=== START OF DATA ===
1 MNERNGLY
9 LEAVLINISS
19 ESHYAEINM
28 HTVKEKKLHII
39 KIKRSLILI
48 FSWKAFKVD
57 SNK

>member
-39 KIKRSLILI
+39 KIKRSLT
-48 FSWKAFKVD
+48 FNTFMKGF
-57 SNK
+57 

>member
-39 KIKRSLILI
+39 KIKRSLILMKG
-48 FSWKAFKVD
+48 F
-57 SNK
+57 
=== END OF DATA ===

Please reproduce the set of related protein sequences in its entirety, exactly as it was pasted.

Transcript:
1 MNERNGLY
9 LEAVLINISS
19 ESHYAEINM
28 HTVKEKKLHII
39 KIKRSLILI
48 FSWKAFKVD
57 SNK

>member
-39 KIKRSLILI
+39 KIKRSLT
-48 FSWKAFKVD
+48 FNTFMKGF
-57 SNK
+57 

>member
-39 KIKRSLILI
+39 KIKRSLILMKG
-48 FSWKAFKVD
+48 F
-57 SNK
+57 